Looks like you're looping your geo coils in the lake? How far down did they bury them INTO the lake?
How many ton system did they slap in? Any zones?
I found out it was a six ton system...which is a little more than our house requires...I was told that our system will be a little more effecient than it would normally be because of this...so that's cool. And like I said, no zones, however, I was told they set the system up to easily convert to zones if we felt that down the road it was necessary.
And our thermostat is pretty kick ass. It's the most high tech thermostat I have ever seen. It's large and all touch screen. Pretty cool stuff.
We probably have the same thermostat... we went for 2 zones (upstairs and main floor), and when I asked about adding a 3rd zone for the basement (the circuitboard is capable of 4 zones) the guy said it wasn't as easy as it sounded because all of the ductwork would have to be re-ran. I guess separate zones require separate ductwork?
I was kind of underwhelmed by my apparent "savings" in the winter time. Mainly because I thought wow... if I'm saving 40% on this energy bill you're telling me it would be $400+ instead of $300???
Summer bills are definitely lower. Way lower than even my 1200 square foot house was with a higher thermostat setting. Maybe that's where the big savings come in and it just averages out over a year.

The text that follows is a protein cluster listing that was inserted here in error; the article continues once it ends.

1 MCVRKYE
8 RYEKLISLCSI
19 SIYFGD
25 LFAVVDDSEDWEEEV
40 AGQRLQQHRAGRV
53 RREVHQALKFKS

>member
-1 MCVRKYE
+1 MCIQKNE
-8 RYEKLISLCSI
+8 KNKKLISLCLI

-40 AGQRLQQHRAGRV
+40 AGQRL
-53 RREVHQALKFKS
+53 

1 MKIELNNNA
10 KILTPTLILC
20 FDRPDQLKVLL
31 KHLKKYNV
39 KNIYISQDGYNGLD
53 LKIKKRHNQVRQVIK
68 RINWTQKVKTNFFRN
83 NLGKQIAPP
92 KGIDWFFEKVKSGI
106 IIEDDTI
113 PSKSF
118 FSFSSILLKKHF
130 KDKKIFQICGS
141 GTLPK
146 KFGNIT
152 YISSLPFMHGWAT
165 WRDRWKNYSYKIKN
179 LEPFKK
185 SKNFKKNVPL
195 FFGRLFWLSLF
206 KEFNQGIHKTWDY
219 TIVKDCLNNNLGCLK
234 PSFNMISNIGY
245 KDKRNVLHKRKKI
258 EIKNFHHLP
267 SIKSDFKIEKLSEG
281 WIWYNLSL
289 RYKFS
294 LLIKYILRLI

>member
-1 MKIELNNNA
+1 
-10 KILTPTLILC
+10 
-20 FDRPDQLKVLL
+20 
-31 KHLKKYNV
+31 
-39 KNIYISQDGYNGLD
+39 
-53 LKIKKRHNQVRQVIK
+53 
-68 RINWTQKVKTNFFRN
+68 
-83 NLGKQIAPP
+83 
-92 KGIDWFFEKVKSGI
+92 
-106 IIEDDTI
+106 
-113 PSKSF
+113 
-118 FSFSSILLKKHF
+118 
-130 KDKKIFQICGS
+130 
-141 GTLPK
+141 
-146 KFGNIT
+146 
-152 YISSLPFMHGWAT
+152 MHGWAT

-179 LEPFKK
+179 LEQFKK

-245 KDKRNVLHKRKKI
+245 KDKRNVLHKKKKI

I'm not up on the specifics of zones...but from what I was briefly told on Friday, dampers are involved...or they can be involved. Not sure about the separate duct lines. But he did say that you could cool one floor and heat another at the same time...so I guess you'd have to have separate lines...but I don't think we do. The next time I talk to him, I'll ask him about it.
All in all, the process was pretty cool. They connected the coils to the end of the buried lines that run from the water furnace, out the foundation wall six feet underground, down the hill and run and emerge out into the lake in about eight foot of water. They float the coils out to the proper depth, tie some cinder blocks to the coil frame, fill it with an anti-freeze & water solution...and it sinks to the bottom.
They ended up sinking the coils at a depth of about 11'-12'. They should be no shallower than 8' deep year round, even during the dry season for optimal performance.
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